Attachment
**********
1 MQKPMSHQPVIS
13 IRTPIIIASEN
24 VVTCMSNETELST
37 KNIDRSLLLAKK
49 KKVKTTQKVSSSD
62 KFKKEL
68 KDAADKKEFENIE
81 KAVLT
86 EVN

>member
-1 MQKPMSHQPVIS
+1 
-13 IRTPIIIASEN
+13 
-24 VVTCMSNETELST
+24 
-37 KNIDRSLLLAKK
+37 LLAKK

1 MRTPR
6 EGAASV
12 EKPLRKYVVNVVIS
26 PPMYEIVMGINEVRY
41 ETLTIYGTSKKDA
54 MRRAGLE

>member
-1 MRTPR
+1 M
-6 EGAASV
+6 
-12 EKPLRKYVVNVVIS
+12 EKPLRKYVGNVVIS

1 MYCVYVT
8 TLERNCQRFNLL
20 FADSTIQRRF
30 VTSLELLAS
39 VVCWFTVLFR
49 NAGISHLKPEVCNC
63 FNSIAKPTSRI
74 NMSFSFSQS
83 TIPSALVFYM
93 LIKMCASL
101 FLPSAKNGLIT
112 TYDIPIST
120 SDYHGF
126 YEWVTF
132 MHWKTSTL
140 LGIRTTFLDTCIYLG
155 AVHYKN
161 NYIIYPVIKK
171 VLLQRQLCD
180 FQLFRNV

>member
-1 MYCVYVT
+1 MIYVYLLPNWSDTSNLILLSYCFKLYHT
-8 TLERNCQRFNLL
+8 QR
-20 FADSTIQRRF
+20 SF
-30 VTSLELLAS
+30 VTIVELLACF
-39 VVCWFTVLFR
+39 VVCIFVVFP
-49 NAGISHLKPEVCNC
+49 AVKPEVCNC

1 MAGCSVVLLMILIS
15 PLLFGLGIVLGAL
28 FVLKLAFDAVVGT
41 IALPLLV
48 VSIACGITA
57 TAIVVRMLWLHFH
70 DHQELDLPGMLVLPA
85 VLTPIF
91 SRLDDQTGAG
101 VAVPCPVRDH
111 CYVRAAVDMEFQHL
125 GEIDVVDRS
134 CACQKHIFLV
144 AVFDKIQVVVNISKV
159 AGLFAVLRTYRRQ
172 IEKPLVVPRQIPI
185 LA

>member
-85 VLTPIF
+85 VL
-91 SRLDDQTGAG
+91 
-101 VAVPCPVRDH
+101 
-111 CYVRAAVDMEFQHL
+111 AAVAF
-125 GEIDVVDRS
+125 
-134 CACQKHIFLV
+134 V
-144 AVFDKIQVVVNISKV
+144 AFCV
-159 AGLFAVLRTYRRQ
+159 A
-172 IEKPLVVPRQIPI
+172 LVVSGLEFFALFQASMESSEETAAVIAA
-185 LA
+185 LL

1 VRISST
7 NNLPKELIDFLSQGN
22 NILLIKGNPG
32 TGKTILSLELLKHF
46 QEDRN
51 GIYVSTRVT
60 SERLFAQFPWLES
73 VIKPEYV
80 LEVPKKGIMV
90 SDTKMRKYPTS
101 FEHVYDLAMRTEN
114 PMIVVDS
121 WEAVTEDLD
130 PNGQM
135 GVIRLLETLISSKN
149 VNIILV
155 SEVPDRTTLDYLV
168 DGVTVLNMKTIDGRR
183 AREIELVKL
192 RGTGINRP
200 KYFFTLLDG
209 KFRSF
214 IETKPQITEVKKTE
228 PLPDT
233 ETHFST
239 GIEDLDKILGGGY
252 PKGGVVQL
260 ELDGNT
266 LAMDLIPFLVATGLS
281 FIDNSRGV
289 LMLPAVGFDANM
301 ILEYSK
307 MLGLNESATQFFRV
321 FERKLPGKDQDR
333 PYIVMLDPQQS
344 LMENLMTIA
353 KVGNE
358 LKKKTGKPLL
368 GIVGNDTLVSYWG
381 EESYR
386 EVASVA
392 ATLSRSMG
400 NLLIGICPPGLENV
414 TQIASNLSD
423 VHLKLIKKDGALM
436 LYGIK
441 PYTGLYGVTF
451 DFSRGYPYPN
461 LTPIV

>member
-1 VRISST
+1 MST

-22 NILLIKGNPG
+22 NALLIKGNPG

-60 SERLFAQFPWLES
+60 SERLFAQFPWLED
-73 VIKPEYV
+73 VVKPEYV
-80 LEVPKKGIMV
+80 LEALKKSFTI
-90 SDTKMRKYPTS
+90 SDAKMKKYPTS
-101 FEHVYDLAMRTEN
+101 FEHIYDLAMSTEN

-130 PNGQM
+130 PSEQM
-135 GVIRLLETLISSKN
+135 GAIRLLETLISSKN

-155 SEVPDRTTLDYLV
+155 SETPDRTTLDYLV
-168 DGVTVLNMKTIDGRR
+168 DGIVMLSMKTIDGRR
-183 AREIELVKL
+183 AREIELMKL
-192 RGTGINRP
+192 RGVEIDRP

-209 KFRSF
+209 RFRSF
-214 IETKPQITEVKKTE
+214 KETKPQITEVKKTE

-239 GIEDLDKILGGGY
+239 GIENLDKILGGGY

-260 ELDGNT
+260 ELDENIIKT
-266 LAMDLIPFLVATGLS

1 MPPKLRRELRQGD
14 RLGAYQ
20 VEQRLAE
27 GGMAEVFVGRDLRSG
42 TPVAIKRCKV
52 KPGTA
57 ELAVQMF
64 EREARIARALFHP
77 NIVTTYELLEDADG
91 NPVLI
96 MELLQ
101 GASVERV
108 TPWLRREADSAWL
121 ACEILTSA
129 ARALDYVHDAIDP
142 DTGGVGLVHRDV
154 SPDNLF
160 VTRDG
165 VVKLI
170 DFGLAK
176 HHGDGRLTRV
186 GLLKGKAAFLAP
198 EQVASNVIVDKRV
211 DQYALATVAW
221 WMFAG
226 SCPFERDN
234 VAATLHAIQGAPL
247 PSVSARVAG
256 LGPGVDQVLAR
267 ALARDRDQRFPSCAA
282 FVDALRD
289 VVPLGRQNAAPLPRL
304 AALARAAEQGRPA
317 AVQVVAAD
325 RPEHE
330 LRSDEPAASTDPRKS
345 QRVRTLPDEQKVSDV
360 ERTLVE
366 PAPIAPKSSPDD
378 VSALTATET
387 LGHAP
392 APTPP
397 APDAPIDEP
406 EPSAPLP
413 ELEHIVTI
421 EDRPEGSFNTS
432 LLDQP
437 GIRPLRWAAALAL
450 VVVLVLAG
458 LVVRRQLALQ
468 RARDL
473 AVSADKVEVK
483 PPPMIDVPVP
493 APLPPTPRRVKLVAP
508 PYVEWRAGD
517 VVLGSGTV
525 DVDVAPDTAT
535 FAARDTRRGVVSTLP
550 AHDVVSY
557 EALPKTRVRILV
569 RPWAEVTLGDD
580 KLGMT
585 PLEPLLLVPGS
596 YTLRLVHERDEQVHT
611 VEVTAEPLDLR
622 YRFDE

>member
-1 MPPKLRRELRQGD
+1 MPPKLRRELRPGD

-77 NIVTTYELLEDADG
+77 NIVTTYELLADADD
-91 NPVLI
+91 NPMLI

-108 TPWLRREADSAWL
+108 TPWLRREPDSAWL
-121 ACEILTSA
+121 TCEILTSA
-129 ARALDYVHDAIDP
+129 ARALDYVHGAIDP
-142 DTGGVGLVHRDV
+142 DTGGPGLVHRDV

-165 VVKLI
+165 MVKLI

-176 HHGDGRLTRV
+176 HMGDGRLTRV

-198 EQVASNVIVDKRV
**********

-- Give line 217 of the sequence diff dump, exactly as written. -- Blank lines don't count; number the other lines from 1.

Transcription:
267 ALARDRDQRFPSCAA